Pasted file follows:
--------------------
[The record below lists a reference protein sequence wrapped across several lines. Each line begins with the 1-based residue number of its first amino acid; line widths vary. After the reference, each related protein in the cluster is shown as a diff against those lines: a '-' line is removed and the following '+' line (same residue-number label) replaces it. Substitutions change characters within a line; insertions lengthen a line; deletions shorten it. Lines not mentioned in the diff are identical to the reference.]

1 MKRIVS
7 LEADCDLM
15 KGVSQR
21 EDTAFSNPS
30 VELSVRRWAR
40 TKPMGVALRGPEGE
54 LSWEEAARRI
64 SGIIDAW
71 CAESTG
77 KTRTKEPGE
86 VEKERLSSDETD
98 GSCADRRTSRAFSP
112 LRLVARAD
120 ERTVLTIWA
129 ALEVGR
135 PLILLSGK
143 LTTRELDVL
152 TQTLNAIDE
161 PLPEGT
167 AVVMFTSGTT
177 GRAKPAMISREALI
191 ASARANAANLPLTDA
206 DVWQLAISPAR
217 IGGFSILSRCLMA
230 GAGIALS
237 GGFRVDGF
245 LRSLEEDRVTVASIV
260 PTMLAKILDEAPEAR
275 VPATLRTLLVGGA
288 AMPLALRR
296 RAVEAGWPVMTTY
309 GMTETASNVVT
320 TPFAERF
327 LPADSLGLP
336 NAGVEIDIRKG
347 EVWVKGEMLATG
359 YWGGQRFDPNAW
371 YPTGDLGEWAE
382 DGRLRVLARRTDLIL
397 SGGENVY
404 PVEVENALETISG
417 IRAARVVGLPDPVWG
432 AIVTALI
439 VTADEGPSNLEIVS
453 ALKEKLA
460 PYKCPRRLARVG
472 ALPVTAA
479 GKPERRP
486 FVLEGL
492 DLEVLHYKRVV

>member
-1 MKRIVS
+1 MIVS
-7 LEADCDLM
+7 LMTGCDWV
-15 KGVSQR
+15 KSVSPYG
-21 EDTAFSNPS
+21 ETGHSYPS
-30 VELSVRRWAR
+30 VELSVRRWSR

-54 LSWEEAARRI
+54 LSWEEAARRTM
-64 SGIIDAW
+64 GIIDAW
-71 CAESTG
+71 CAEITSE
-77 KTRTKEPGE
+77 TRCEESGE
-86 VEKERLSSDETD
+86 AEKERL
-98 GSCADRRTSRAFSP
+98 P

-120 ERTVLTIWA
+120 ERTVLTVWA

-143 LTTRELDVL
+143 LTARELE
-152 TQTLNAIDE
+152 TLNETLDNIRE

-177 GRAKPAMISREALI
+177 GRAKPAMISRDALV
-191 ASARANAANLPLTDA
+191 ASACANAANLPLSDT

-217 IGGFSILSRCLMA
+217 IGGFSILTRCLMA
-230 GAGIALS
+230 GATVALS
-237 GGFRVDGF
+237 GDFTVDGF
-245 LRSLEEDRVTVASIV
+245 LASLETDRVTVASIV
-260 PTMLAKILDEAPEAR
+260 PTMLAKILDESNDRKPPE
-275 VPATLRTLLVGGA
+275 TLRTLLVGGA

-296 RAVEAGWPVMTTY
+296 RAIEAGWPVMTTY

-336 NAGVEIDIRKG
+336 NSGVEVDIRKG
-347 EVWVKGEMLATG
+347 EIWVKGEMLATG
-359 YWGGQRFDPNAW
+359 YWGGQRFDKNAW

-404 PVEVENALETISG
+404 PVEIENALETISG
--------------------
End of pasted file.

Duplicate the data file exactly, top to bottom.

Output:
[The record below lists a reference protein sequence wrapped across several lines. Each line begins with the 1-based residue number of its first amino acid; line widths vary. After the reference, each related protein in the cluster is shown as a diff against those lines: a '-' line is removed and the following '+' line (same residue-number label) replaces it. Substitutions change characters within a line; insertions lengthen a line; deletions shorten it. Lines not mentioned in the diff are identical to the reference.]

1 MKRIVS
7 LEADCDLM
15 KGVSQR
21 EDTAFSNPS
30 VELSVRRWAR
40 TKPMGVALRGPEGE
54 LSWEEAARRI
64 SGIIDAW
71 CAESTG
77 KTRTKEPGE
86 VEKERLSSDETD
98 GSCADRRTSRAFSP
112 LRLVARAD
120 ERTVLTIWA
129 ALEVGR
135 PLILLSGK
143 LTTRELDVL
152 TQTLNAIDE
161 PLPEGT
167 AVVMFTSGTT
177 GRAKPAMISREALI
191 ASARANAANLPLTDA
206 DVWQLAISPAR
217 IGGFSILSRCLMA
230 GAGIALS
237 GGFRVDGF
245 LRSLEEDRVTVASIV
260 PTMLAKILDEAPEAR
275 VPATLRTLLVGGA
288 AMPLALRR
296 RAVEAGWPVMTTY
309 GMTETASNVVT
320 TPFAERF
327 LPADSLGLP
336 NAGVEIDIRKG
347 EVWVKGEMLATG
359 YWGGQRFDPNAW
371 YPTGDLGEWAE
382 DGRLRVLARRTDLIL
397 SGGENVY
404 PVEVENALETISG
417 IRAARVVGLPDPVWG
432 AIVTALI
439 VTADEGPSNLEIVS
453 ALKEKLA
460 PYKCPRRLARVG
472 ALPVTAA
479 GKPERRP
486 FVLEGL
492 DLEVLHYKRVV

>member
-1 MKRIVS
+1 MIVS
-7 LEADCDLM
+7 LMTGCDWV
-15 KGVSQR
+15 KSVSPYG
-21 EDTAFSNPS
+21 ETGHSYPS
-30 VELSVRRWAR
+30 VELSVRRWSR

-54 LSWEEAARRI
+54 LSWEEAARRTM
-64 SGIIDAW
+64 GIIDAW
-71 CAESTG
+71 CAEITSE
-77 KTRTKEPGE
+77 TRCEESGE
-86 VEKERLSSDETD
+86 AEKERL
-98 GSCADRRTSRAFSP
+98 P

-120 ERTVLTIWA
+120 ERTVLTVWA

-143 LTTRELDVL
+143 LTARELE
-152 TQTLNAIDE
+152 TLNETLDNIRE

-177 GRAKPAMISREALI
+177 GRAKPAMISRDALV
-191 ASARANAANLPLTDA
+191 ASACANAANLPLSDT

-217 IGGFSILSRCLMA
+217 IGGFSILTRCLMA
-230 GAGIALS
+230 GATVALS
-237 GGFRVDGF
+237 GDFTVDGF
-245 LRSLEEDRVTVASIV
+245 LASLETDRVTVASIV
-260 PTMLAKILDEAPEAR
+260 PTMLAKILDESNDRKPPE
-275 VPATLRTLLVGGA
+275 TLRTLLVGGA

-296 RAVEAGWPVMTTY
+296 RAIEAGWPVMTTY

-336 NAGVEIDIRKG
+336 NSGVEVDIRKG
-347 EVWVKGEMLATG
+347 EIWVKGEMLATG
-359 YWGGQRFDPNAW
+359 YWGGQRFDKNAW

-404 PVEVENALETISG
+404 PVEIENALETISG